Niccolò Simonelli (died 1671) was a major figure in the Roman art world in the middle of the 17th Century. Judging by the thirteen caricatures of him by Mola that have come down to us (see also lots 35-36 in this sale), by turns playful, obscene and viciously satirical, he was an equivocal figure simultaneously generous to his artist friends and capable of acting with surprising venality. These two attitudes are relected in the conflicting images presented by the portrait of Simonelli attributed to Giovanni Maria Morandi in the Chigi-Albani Collection, in which he relaxes, richly dressed, among the treasures of his (or more likely his master Flavio Chigi's) collection, and the contrasting caricature in the Pierpont Library, New York, in which Simonelli, carried on angelic wings on some divine mission, exposes his bottom to the earthbound Mola struggling below (Lugano, op. cit., no. III.107).
Simonelli is first encountered in the households of Cardinal Francesco Maria Brancaccio and of Camillo Pamphilj, nephew of Pope Innocent X. He seems to have developed very close links with the artistic community at this time and advised his masters on their purchases. He was responsible for launching Salvator Rosa's career in Rome with an exhibition of his painting of Tityus in the Pantheon (A. Bayer, 'A note on Ribera's Drawing of Niccolò Simonelli', Metropolitan Museum Journal, XXX (1995), p. 77). He was, however, also involved in less laudable ventures, including an incident in 1636 when he received, for the purposes of resale, a group of paintings by Pieter van Laer which were known to have been stolen from Herman van Swanevelt (A. Bayer, op. cit., p. 74). Simonelli was a close friend of Pierfrancesco Mola, who immortalised him in a series of at least thirteen caricatures including this and the following three lots. Demonstrating this closeness is an extraordinary caricature, now in the Rijksmuseum, Amsterdam, drawn in part by both men of the pair urinating together in the gardens of the Villa Pamphilj (Lugano, op. cit., no. III.92). It is possible that Simonelli supported Mola financialy following his return to Rome in 1647 (L. Spezzaferro, 'Pier Francesco Mola e il mercato artistico roman: atteggiamenti e valutazioni' in Lugano, 1989, p. 49).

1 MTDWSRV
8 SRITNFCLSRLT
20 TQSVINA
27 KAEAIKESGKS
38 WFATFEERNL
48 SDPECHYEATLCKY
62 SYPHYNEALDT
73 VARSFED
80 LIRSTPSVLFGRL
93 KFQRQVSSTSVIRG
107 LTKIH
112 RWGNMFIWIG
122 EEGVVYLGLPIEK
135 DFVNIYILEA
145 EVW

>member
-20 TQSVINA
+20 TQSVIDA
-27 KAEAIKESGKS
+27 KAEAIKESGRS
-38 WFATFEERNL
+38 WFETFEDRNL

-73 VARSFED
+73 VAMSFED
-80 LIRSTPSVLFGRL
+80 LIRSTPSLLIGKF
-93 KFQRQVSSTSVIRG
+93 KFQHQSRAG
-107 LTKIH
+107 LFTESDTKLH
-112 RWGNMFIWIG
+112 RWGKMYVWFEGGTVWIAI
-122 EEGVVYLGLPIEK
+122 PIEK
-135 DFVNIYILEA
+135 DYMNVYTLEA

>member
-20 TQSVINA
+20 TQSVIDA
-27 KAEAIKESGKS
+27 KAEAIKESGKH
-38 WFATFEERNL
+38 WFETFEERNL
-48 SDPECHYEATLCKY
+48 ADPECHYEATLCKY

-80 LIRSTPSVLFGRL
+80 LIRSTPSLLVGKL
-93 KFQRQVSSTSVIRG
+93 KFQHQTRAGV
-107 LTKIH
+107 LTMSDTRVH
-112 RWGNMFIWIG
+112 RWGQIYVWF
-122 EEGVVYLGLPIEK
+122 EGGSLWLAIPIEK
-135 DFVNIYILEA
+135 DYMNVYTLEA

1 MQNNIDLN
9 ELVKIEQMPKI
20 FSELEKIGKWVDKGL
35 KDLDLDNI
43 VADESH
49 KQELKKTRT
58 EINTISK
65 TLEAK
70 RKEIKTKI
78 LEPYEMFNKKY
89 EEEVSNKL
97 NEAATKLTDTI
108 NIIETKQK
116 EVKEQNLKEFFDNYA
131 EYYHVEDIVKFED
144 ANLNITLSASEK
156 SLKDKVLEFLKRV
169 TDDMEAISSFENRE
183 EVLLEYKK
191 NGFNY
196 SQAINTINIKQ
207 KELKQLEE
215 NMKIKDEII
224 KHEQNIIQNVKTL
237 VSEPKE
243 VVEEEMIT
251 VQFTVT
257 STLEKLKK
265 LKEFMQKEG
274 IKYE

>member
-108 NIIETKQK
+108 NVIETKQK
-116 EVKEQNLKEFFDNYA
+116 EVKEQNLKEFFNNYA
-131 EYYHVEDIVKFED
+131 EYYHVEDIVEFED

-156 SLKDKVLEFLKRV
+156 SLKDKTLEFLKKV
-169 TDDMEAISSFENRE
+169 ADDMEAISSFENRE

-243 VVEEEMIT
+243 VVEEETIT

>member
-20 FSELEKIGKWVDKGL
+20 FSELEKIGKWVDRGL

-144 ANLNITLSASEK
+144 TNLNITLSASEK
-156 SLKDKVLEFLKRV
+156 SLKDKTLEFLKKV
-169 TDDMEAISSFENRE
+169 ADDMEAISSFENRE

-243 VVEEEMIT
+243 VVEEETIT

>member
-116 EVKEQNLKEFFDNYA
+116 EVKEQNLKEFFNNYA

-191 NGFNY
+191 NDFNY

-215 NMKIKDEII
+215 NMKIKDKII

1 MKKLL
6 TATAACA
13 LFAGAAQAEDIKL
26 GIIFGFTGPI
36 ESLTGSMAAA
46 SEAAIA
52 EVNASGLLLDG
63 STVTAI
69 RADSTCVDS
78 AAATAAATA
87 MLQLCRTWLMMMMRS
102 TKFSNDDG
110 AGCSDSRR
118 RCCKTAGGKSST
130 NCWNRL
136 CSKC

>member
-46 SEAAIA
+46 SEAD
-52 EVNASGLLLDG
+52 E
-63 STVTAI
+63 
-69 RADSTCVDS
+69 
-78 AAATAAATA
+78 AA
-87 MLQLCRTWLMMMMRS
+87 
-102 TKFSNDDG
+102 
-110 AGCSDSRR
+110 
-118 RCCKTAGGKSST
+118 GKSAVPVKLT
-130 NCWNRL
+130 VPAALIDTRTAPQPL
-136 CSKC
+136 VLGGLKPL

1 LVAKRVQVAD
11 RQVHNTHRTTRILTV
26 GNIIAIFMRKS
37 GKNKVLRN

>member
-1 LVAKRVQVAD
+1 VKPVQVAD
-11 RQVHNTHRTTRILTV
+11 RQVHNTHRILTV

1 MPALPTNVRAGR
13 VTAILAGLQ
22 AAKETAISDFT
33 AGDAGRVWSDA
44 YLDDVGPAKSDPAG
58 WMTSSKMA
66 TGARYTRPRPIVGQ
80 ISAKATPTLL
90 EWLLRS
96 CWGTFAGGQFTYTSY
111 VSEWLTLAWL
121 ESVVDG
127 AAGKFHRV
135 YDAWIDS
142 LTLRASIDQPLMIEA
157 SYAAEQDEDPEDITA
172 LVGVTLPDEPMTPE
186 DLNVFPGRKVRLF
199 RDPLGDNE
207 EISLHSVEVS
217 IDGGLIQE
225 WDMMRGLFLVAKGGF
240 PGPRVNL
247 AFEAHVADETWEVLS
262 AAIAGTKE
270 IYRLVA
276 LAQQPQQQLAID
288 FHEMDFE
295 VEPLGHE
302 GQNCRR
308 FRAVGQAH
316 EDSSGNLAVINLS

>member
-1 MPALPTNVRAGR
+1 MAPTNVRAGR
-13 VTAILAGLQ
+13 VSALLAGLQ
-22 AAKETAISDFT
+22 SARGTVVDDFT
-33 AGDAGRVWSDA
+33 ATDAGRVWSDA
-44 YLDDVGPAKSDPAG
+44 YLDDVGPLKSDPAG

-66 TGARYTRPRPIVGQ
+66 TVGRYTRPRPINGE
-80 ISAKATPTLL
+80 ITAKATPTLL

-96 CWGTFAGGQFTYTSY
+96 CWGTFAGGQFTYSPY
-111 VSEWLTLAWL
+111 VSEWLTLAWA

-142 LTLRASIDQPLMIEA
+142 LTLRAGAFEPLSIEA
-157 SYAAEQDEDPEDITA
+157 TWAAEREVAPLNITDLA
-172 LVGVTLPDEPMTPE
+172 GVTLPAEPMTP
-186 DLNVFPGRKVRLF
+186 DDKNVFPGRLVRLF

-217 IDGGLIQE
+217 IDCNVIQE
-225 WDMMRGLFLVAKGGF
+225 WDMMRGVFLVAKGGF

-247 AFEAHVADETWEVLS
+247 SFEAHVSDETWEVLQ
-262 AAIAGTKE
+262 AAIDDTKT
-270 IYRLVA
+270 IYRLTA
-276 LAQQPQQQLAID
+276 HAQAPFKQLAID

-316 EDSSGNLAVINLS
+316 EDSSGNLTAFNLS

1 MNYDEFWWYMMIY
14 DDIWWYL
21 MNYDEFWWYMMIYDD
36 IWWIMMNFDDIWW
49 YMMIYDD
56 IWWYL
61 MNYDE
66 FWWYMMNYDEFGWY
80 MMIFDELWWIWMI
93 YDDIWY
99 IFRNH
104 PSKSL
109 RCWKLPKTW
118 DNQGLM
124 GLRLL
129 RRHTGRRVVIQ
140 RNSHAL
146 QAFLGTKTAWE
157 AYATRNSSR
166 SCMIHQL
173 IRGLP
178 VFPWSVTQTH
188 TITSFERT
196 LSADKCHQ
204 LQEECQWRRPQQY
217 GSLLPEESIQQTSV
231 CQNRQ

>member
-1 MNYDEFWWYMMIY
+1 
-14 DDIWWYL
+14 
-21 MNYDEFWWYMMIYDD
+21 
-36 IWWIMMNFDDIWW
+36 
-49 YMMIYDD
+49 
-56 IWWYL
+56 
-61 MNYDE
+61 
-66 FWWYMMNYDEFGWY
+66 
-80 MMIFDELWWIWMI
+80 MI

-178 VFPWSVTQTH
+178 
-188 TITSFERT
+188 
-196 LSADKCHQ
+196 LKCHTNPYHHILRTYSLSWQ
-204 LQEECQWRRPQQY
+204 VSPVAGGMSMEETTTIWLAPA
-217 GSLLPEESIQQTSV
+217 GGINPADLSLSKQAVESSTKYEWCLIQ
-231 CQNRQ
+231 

Simonelli reached the peak of his career as guardaroba to Cardinal Flavio Chigi, nephew and favourite of Pope Alexander VII. In this role he was responsible for sourcing and purchasing both contemporary works of art and antiquities. By 1656 he was undertaking small commissions for the Pope, and by 1660 he was acting as an unofficial artistic advisor. Francesco Scanelli wrote admiringly that he was 'un de' maggiori intelligenti di pittura e buona antichità' (quoted in A. Bayer, op. cit., p. 76).
A number of caricatures of Simonelli by other contemporaries are known, including a mysterious drawing by Jusepe de Ribera in the Metropolitan Museum of Art, New York (A. Bayer, op. cit., fig. 1) and another by Pietro Testa in the Royal Library, Windsor Castle (E. Cropper, Pietro Testa, Philadephia, 1988, nos. 99-100).